A "political football."
That's how Dennis Muchmore, the former chief of staff to Michigan governor Rick Snyder, described the crisis over the water in the city of Flint in a September 2015 email. The water, which was from the Flint River and which was shot through with poisonous amounts of lead from old, leaking pipes, had wreaked terrible havoc on Flint's residents for nearly 18 months at this point. It had caused people to begin violently vomiting in the night. It was making people's hair fall out in great clumps. It was stunting children's growth and causing potentially irreversible brain damage. It was even too dangerous for car parts.
To Muchmore, though, Flint's nightmare was something to sneer at. Many government officials, he wrote, thought that
"some in Flint are taking the very sensitive issue of children's exposure to lead and trying to turn it into a political football claiming the departments are underestimating the impacts on the populations and particularly trying to shift responsibility to the state."
That email is part of a larger cache of correspondence about Flint that was released by Snyder on Wednesday night. It is perhaps the most damning example of the cavalier way that Flint was left to poison itself to death, even as residents raised holy hell about what was happening to them. When Michigan wasn't ignoring them, or telling them they were wrong, it was trying to figure out how it could evade accountability—or, in Muchmore's words, seeing how to reject efforts to "shift responsibility to the state."
Sadly for him, Muchmore admits that, technically, the state—and not Flint itself–was ultimately responsible for the decision to begin using water from the Flint River in April of 2014. "We’re not able to avoid the subject," he laments. A better person might not have written these things, but Flint was not given the luxury of being governed by such people.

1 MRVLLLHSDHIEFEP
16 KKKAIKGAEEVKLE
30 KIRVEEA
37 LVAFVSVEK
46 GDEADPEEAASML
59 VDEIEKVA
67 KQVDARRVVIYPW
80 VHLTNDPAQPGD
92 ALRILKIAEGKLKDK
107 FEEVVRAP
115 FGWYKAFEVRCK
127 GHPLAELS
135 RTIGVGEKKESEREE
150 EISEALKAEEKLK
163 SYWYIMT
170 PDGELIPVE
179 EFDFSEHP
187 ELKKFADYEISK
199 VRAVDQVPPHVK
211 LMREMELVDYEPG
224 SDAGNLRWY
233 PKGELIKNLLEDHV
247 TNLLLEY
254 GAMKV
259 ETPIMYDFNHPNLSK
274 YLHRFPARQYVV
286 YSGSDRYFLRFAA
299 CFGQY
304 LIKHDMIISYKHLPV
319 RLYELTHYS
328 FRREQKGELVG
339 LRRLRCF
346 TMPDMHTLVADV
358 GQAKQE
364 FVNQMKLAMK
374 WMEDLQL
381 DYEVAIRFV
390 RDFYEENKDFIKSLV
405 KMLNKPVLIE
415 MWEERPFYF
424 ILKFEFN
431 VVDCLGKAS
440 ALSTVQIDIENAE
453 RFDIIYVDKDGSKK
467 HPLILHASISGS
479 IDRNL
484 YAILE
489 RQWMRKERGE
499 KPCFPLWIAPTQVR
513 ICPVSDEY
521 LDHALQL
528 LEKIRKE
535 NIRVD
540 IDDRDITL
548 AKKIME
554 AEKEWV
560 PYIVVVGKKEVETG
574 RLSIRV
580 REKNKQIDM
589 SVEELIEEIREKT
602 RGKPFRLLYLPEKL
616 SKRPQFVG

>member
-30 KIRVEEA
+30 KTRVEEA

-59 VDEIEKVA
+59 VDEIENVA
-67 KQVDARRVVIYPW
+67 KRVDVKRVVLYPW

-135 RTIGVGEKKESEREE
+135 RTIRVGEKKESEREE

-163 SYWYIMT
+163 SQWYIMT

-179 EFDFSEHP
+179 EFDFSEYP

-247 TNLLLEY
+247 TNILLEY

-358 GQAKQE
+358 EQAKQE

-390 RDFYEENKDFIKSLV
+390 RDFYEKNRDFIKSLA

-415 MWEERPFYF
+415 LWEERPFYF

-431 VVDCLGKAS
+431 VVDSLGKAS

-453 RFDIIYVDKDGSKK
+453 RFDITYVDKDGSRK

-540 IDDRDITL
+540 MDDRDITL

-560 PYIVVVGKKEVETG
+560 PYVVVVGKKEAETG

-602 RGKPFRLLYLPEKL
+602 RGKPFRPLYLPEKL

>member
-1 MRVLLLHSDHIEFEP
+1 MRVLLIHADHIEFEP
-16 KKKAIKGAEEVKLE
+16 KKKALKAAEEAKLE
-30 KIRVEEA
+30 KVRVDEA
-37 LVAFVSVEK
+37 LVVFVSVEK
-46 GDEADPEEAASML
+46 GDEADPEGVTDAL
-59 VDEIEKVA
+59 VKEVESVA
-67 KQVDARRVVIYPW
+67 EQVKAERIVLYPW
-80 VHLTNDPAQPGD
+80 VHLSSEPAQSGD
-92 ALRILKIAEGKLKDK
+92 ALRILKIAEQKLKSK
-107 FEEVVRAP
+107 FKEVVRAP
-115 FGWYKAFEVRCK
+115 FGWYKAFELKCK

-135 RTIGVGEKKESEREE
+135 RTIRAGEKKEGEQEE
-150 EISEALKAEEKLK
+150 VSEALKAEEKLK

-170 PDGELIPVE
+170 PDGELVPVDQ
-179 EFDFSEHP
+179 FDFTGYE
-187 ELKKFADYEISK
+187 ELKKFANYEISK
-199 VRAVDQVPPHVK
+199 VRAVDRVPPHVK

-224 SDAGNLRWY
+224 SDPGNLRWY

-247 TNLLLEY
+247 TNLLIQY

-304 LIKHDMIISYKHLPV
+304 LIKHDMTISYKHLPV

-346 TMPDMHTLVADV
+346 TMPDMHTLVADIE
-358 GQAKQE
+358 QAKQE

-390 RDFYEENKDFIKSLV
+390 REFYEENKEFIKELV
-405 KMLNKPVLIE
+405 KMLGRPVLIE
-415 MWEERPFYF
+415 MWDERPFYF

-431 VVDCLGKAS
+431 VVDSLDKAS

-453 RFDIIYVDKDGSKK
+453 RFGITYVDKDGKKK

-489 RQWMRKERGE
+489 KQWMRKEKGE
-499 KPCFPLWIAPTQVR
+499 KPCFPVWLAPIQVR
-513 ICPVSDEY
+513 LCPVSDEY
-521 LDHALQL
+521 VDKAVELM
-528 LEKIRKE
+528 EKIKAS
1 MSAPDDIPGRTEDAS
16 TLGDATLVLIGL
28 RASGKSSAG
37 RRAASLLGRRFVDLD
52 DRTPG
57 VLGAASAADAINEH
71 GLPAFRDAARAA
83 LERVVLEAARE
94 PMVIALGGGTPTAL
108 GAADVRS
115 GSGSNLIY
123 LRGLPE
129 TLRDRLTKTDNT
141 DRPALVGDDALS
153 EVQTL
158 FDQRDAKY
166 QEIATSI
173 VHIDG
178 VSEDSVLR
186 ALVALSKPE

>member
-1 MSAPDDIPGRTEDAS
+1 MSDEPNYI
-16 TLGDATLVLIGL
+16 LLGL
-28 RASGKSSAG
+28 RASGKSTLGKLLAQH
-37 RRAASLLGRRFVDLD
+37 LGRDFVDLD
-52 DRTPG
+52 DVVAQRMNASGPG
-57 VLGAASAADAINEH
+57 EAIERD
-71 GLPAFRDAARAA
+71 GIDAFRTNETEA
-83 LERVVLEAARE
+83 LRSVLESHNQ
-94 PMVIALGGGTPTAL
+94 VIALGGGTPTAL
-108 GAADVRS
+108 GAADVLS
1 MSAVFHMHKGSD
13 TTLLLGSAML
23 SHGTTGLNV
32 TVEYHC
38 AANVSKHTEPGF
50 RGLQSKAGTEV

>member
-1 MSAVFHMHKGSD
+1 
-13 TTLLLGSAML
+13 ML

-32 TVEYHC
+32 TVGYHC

It is no surprise that Flint was treated with this kind of appalling indifference. That is nothing new. You'd be hard-pressed to find a starker example of the serial indignities doled out to poor people and people of color in the United States than the history of Flint.
As one of the main centers of the auto industry, Flint played a central role in America's postwar rise to global economic dominance. It was rewarded for this by being promptly tossed on the scrap heap when deindustrialization swept across the country. Then, when Michigan's financial crisis began spiraling out of control, the state decided that Flint's citizens—along with people in lots of other cities that just happened to have large poor, black populations—no longer deserved even basic democracy, and handed power over to a string of unelected "emergency managers." (Among other things, one of those emergency managers ignored Flint's City Council when it voted to switch back to the city's previous water source.)
Given all of that, it would have been more surprising if Flint's crisis had been taken seriously. Once you've decided that people are incapable of responsibly exercising their right to vote—you know, the kind of thing they used to say to keep women and black people from the polls back in the day—it's not a huge step to deciding that they don't possess the skills necessary to understand when their own water is poisoning them.
Snyder—in an eerie parallel to that other Midwestern villain, Rahm Emanuel—has gone from overseeing this orgy of cruelty to emotionally promising to stick around and fix the mess. In a recent speech, he floridly apologized for letting Flint down and assured everyone that he understood the gravity of their predicament. However true that may be, he surely understands the gravity of his own predicament far more. Snyder is not the first rich, racist man to oversee a government that favors other rich, racist people and leaves everyone else to drown, but he is the one in the driver's seat right now. It's hard to see how he can stick around. With any luck, he'll be bounced from his office soon enough. Ensuring that the people of Flint are treated as human beings and not the detritus of Michigan's lost glory years is a more difficult task.